Check with your school’s financial aid office to see if they can help you make changes.
Again, in most cases, it’s simplest to submit an update online.
What is the FAFSA corrections deadline?
The deadline to submit corrections is September 10.
What happens if you miss this deadline? In this case, you can’t make corrections for this academic year. Whatever amount of aid you were awarded is what you will be able to accept.
It’s still worth calling your school’s financial aid office to explore your options, however. In some cases, the school may be able to work with you to find a solution.
You can also apply for scholarships and grants from other sources. You can use an online search tool like Scholarships.com to find opportunities that you may qualify for.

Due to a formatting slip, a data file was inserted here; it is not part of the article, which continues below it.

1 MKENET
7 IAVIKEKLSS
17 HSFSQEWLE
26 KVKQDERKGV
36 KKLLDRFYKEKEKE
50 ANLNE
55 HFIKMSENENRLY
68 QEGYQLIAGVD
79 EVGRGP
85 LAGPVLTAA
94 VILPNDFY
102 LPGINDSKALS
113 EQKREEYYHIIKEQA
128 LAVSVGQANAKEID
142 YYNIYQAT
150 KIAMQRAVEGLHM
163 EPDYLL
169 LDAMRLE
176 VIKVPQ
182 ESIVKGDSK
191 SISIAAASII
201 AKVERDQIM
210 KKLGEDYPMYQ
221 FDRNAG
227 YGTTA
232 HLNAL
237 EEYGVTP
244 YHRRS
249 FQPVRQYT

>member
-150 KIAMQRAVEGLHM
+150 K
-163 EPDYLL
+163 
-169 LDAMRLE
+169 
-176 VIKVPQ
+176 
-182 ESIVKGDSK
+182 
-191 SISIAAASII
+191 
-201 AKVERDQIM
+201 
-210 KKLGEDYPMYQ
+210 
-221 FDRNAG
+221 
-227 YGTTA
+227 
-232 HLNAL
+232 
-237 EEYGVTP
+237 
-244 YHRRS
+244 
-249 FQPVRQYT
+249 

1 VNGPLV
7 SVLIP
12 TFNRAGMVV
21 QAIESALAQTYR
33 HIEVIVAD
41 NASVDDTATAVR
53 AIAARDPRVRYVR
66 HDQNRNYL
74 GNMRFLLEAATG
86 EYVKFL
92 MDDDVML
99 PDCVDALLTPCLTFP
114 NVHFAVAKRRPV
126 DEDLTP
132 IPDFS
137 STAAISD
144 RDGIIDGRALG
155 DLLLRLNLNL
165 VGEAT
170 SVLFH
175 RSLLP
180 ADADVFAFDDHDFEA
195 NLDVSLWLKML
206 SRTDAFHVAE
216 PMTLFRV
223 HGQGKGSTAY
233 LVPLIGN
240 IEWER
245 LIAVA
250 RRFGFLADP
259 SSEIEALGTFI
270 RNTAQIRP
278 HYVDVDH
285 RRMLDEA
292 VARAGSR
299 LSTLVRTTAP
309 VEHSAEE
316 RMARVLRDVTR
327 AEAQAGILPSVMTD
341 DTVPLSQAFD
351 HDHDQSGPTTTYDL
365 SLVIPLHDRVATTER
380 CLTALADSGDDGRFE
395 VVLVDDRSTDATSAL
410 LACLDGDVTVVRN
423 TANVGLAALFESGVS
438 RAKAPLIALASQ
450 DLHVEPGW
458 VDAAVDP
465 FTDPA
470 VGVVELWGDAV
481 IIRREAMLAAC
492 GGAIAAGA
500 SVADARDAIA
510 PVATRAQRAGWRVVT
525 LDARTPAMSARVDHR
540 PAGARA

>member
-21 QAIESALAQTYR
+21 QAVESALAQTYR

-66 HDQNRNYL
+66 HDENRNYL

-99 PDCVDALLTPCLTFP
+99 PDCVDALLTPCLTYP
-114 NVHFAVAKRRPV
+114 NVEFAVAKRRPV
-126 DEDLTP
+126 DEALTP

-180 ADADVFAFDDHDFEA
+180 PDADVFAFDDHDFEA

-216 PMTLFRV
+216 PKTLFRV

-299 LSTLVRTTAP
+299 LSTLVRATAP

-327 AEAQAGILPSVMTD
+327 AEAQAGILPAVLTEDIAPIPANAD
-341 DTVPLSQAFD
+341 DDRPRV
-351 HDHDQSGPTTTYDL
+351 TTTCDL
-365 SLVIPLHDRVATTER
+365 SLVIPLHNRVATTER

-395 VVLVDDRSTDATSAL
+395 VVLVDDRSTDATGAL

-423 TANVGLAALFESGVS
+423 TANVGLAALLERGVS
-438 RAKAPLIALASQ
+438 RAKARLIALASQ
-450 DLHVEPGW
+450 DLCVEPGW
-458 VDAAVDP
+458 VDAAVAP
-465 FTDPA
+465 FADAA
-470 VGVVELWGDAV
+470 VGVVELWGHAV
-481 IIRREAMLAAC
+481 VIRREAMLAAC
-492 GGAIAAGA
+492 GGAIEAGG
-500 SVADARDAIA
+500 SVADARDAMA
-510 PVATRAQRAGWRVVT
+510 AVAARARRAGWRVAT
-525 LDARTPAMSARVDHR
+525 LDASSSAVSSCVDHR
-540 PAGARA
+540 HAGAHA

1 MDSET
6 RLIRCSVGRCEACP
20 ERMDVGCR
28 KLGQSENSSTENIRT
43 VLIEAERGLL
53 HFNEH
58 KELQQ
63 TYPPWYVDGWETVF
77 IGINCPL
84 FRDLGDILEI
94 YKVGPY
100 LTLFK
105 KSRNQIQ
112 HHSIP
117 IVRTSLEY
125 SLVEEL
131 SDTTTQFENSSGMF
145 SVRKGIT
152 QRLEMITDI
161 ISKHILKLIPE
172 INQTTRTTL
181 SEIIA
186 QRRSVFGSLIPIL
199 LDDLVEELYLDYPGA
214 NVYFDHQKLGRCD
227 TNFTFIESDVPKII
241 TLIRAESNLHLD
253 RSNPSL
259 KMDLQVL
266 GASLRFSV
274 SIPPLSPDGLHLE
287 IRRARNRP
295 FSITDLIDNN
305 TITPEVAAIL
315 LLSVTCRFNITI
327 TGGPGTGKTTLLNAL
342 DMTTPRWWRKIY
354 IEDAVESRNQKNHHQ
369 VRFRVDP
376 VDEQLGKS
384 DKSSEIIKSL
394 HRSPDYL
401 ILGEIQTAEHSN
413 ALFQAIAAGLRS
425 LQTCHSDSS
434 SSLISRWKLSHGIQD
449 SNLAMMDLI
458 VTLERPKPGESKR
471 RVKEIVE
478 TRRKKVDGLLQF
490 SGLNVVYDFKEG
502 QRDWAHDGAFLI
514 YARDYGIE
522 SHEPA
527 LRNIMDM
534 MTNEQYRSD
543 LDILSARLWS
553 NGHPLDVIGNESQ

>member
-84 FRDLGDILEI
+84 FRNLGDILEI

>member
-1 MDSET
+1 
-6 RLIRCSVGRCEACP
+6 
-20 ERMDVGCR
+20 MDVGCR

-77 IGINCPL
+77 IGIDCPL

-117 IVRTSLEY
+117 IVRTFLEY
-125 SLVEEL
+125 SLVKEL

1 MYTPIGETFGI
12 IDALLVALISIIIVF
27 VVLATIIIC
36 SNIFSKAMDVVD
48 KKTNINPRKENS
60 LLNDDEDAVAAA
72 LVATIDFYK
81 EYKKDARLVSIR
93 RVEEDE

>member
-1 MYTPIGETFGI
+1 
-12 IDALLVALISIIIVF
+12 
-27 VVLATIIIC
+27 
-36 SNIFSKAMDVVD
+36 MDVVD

And if you need student loans because you didn't qualify for federal student loans or you need additional money for educational expenses, one alternative is to use private student loans.
Making an error when filling out the FAFSA form can be stressful, but fortunately, most mistakes are easy enough to fix. It’s an easy process to submit an update online using your FSA ID.
Just remember to submit updates before the September 10 corrections deadline.
While a student's creditworthiness is not a factor for eligibility for most federal student loans, it is for a few, notably Direct PLUS loans that are available to eligible graduate or professional students or parents of dependent undergraduate students. If you've had some negative entries on your credit report, you may have to meet additional requirements to be approved for this type of loan.